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Study: Airbnb Hosts Are Likely to Deny Those With Disabilities

A new study from researchers at Rutgers University, home-sharing company Airbnb hosts are “more likely to reject people with disabilities.” The conclusion is based on requests from 3,800 guests. Hosts reportedly pre-approved 75 percent of those who did not claim they have a disability, but, by contrast, 61 percent were pre-approved when they mentioned they had dwarfism. Furthermore, 50 percent of guests who claimed they were blind were approved and only 25 percent for those who said they were stricken with a spine injury.

According to Aol, “physical inaccessibility was a factor” rather than discrimination could be a primary factor in the hosts’ decision.

For more information on this story, visit Aol.

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bcomet June 9, 2017

It's just not people with physical mobility disabilities that AirBnB hosts deny. Other disabilities make host uncomfortable and wary to rent to those individuals also. We have been declined by hosts as a result. My wife is immunosuppressed because of organ transplantation and requires a specific level of clean, scent free, and pet hair free accommodations. When contacting hosts to inquire about our special needs, (which should be standard for ALL accommodations, hotels included IMO), two things happen, one, they lie because they want the rental, and two, they deny us the booking because truthfully they are wary of what they perceive as a liability or they don't want to go to the extra trouble of cleaning with plain water and removing scented materials like smelly "plugins", candles, soaps, etc.. We do also sometimes get amazing hosts that are very accommodating to our special needs which is totally welcome. I always say, "no scents makes good sense", and "clean does not smell".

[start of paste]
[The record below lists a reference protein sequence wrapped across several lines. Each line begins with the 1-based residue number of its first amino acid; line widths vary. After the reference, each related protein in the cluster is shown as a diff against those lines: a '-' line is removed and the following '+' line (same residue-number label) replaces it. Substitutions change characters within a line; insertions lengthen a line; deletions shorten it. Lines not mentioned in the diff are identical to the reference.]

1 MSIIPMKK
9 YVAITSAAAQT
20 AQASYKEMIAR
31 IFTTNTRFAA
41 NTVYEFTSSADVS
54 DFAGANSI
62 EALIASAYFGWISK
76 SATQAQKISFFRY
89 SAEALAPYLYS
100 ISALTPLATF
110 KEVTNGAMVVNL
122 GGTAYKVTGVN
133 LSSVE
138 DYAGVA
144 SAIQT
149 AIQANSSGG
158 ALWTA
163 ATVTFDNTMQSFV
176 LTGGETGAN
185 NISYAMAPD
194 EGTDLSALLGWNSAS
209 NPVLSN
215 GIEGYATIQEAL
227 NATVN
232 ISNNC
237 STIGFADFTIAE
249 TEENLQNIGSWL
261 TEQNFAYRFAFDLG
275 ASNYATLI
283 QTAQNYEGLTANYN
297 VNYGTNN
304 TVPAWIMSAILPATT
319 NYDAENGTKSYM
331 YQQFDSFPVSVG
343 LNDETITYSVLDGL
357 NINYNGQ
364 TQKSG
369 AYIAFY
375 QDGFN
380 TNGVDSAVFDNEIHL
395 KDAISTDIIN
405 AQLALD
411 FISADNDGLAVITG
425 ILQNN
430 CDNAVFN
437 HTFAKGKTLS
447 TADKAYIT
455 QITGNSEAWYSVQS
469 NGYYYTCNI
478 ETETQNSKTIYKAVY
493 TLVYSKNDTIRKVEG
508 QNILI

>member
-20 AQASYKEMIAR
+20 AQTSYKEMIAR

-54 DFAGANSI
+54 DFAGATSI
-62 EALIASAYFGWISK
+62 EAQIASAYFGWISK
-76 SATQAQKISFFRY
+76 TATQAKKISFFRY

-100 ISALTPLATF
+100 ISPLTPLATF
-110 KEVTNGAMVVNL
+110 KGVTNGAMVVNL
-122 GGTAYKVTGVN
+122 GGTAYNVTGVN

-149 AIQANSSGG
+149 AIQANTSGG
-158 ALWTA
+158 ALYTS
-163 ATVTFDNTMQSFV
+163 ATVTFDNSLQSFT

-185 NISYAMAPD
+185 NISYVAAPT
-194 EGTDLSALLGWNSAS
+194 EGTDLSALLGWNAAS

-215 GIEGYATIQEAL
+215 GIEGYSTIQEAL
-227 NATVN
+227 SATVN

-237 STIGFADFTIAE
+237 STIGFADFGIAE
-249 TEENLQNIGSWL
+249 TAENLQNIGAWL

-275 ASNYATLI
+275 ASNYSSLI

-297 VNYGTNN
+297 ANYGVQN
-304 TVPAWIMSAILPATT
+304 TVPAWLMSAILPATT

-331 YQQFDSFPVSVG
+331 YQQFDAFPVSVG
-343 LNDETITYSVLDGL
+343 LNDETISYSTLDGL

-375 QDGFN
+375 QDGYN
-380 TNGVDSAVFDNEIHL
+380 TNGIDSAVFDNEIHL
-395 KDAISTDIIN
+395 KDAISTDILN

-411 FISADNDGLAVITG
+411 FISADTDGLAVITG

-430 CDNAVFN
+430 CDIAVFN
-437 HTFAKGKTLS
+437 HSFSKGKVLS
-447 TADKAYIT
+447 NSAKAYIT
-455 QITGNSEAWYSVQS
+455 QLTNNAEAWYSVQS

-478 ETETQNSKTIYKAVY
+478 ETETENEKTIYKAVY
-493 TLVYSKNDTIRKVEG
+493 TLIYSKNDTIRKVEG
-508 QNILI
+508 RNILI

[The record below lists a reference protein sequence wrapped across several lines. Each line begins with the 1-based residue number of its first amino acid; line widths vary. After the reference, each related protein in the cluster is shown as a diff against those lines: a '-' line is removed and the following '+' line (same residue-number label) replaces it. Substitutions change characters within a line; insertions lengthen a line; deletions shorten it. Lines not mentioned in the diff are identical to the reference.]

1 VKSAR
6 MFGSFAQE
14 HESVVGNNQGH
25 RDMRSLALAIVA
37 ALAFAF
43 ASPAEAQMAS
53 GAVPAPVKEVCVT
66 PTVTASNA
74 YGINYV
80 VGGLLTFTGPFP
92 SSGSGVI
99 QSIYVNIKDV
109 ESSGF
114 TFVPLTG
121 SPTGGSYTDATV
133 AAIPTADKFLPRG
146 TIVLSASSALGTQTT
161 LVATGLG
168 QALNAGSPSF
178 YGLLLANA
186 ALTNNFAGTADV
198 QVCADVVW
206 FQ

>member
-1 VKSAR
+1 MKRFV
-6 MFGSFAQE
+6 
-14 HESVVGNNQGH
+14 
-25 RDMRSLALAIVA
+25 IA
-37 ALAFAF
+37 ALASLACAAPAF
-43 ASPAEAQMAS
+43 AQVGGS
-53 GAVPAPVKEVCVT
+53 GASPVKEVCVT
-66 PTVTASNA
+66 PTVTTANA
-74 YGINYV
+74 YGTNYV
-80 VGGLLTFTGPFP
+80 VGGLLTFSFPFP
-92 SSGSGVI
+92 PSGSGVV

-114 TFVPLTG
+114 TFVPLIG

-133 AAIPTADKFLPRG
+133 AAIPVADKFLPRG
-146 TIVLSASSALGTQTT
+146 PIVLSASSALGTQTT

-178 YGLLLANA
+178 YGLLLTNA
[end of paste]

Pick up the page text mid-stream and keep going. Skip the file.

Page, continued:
ccyao June 7, 2017

Airbnb can remedy this by providing information of the listing is friendly to those with disabilities.

bimmerfreak0 June 6, 2017

The fact of the matter is that AirBnB is a source to rent out your room or house to another. THEY ARE NOT ADA COMPLIANT. If you are handicapped, it is up to you to get in the building. Our room in Paris was amazing, once you climbed the six flights of ridiculously steep/narrow stairs. Did I complain? Heck no. It's Paris...a place with lots of old buildings...and I was saving a bundle by staying there vs the Hilton Paris Opera or otherwise. The same comments could be made to overweight or above average in height people on airplanes. If you know you are really overweight or way too tall for economy...don't buy economy, you are asking for a disaster.

DeweyCheathem June 6, 2017

I was recently rejected for an AirBNB stay with my elderly mom by a host in Santa Barbara, due to a significant flight of stairs that was not otherwise noticeable in the listing. Frankly, I had no problem with this, as the stairs would have been an issue for my mom. But one thing I've noticed is that most AirBNB listings really don't provide much useful information about the degree of difficulty of access via stairs or walkways. That information would certainly be appreciated by those to whom it's a significant issue.